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In the most recent episode of E Hana Kakou, Dr. Keli’i Akina interviewed Dr. Colin Moore–Director of University of Hawaii Public Policy Center, and Professor of Political Science–on the current political climate. The interview covered a wide range of topics, from the success of both Trump and Sanders in the state of Hawaii, to the power of the Democratic Party in the state of Hawaii.

The discussion began with the 50% increase in voter turnout at the recent Republican Party caucus.  “I think you can attribute most of this to the Trump phenomenon… I don’t think it was the local party that grew… it’s that a lot of people who are disengaged, who don’t really participate in the process that much, turned out to vote,” Colin elaborated, “I don’t think it was your local Hawaii republicans… it was people who may have considered themselves republicans, but for the most part, I don’t think it was people who vote all that often.”

Despite Donald Trump’s lead in the Republican Party’s primary, little is known about his policies. “He has provided so few details that anyone can read anything into any of his policies,” explained Colin, “It’s hard for us to say what he really supports. He doesn’t have a background in politics so you can’t use history, and all of his policies are really vague–they don’t really go much beyond talking points.”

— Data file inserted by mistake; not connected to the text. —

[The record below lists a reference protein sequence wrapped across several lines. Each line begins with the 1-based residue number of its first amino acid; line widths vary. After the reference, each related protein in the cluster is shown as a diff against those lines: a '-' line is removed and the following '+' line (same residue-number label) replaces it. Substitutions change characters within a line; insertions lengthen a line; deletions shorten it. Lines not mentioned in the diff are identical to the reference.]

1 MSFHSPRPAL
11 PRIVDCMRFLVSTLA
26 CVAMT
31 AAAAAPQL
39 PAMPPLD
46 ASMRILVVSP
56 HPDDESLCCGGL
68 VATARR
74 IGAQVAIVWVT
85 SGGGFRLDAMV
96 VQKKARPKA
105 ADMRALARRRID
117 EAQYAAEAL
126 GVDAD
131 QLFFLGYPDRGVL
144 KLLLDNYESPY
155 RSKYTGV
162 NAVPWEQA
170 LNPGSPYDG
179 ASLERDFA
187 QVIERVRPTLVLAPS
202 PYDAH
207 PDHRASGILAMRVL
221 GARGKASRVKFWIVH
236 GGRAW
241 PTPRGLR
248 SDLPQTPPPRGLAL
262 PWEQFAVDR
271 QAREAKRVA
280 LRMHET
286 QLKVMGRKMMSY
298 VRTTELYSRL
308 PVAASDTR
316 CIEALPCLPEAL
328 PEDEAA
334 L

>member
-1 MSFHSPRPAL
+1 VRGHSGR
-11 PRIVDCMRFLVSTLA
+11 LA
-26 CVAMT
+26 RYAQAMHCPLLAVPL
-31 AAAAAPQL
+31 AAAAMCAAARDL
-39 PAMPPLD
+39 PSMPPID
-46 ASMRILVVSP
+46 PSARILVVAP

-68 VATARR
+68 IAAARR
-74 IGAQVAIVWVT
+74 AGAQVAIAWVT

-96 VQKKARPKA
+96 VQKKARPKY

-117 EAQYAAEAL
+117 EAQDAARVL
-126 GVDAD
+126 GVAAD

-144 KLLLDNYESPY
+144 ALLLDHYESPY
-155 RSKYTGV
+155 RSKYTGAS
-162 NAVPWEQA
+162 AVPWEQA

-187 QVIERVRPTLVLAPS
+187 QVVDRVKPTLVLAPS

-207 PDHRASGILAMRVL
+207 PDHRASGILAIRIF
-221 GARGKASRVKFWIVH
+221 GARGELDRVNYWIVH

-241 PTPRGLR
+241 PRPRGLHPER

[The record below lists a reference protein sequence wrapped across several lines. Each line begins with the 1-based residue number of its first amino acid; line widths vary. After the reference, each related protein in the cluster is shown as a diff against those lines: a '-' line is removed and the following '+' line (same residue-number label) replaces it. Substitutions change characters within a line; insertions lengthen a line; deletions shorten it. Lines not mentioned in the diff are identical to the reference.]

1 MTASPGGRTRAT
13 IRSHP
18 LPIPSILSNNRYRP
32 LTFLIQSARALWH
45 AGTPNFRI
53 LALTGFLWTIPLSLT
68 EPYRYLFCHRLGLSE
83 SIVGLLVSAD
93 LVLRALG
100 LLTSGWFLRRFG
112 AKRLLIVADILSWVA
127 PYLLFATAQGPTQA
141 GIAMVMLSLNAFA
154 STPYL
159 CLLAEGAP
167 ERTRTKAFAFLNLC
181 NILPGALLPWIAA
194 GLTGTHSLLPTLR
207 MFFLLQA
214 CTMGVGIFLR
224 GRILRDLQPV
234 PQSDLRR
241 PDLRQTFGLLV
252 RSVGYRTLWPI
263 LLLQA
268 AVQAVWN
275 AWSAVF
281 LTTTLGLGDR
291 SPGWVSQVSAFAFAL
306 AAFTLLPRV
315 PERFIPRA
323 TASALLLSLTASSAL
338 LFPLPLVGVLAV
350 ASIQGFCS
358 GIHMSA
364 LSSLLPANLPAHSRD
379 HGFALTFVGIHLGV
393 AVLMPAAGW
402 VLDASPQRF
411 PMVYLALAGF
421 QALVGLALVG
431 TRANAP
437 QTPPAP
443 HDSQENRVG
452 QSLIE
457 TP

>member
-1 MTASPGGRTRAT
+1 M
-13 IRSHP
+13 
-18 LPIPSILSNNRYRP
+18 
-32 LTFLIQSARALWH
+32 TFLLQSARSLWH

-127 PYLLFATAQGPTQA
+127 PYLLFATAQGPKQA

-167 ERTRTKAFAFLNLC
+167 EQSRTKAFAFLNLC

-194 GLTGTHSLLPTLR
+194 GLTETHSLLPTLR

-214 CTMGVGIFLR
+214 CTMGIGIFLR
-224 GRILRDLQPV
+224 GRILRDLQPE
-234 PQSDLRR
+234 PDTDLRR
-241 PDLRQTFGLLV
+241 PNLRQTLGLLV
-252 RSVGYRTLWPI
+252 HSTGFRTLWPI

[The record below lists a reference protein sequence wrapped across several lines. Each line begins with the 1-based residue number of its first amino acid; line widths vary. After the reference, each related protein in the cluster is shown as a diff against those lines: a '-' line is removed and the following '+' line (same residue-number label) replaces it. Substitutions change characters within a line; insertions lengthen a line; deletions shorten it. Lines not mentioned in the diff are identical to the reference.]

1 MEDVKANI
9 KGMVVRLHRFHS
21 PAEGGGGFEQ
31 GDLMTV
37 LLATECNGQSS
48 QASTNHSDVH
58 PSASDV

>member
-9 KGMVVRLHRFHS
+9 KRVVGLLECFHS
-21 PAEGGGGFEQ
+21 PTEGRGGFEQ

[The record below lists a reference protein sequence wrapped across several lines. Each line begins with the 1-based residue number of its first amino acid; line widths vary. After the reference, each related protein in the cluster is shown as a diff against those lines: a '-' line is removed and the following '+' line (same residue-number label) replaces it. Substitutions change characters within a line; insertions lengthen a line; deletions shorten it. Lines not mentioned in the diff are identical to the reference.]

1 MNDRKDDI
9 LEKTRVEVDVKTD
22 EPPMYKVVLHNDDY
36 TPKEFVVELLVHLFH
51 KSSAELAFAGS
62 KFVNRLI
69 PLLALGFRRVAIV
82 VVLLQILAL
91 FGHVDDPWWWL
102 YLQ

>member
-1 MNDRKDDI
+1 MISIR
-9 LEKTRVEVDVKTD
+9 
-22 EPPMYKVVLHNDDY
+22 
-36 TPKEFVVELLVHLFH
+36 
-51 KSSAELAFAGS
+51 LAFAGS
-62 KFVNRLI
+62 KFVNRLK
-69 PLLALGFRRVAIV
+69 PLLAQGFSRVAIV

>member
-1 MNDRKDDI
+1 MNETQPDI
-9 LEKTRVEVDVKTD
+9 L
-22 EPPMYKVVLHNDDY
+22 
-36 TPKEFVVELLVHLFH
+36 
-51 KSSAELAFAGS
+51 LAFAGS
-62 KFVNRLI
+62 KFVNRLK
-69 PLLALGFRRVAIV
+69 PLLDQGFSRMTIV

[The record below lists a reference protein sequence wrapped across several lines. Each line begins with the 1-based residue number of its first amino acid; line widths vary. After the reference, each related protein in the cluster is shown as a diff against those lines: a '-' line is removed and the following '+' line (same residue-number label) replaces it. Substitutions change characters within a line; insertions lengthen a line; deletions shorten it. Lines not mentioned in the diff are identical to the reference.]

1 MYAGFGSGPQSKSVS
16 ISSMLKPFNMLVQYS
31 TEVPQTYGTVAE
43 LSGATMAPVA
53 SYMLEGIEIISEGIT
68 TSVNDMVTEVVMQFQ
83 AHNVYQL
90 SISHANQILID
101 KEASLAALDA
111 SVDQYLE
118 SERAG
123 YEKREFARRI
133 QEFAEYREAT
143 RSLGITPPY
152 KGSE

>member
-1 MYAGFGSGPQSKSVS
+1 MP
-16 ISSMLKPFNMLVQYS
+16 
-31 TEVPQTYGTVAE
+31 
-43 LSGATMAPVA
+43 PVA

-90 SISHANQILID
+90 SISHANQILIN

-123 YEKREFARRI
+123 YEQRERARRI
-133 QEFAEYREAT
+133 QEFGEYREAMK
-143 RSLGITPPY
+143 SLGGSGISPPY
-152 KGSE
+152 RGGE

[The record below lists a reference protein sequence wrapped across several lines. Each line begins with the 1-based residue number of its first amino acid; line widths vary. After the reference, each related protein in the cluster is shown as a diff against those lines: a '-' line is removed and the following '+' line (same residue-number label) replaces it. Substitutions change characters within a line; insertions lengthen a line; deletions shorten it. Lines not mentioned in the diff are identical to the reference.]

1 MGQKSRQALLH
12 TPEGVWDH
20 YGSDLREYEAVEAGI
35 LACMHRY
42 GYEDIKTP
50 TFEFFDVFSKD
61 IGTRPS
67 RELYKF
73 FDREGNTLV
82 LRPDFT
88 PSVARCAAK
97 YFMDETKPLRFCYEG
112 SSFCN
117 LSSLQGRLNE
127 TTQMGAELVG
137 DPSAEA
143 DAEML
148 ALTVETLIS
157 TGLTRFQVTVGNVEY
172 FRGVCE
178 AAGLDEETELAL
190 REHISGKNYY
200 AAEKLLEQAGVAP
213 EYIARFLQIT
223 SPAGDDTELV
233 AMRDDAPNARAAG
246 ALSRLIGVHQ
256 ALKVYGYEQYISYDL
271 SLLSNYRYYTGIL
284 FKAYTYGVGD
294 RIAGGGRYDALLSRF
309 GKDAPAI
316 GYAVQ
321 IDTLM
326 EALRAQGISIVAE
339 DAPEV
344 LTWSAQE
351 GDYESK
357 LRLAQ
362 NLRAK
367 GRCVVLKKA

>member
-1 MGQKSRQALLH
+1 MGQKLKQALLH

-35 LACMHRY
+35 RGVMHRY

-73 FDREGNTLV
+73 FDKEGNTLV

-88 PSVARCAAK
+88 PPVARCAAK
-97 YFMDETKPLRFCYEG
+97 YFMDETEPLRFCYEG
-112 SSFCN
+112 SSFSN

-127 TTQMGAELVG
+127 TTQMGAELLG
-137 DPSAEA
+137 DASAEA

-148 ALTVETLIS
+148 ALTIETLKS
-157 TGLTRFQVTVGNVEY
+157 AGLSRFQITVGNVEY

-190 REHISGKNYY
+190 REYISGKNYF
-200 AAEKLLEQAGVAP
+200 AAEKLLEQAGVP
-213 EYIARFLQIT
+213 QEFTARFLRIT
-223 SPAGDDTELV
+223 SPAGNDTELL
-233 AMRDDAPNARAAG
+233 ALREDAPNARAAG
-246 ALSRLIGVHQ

In a similar surprise turnout, Bernie Sanders appears to have a massive amount of support in Hawaii, a state which is known for supporting moderate democrats. “His support not only comes from the hard left… but also college students, and increasingly blue collar workers,” said Colin, “This is a state that has always embraced big government policies since statehood… so there’s a lot of support for these policies… Socialism is not a bad word in Hawaii… I think you could have significant support for Sanders.”

Next, the conversation took a turn, as Dr. Akina and Dr. Moore touched on the topic of Hawaii’s powerful Democratic Party. “More than any other state in the nation, the Democratic Party here dominates,” remarked Colin, “It really is a one party state, and sometimes people define that by meaning, the democrats in the state can pass anything. There’s no way for the republicans to stop them at any point.”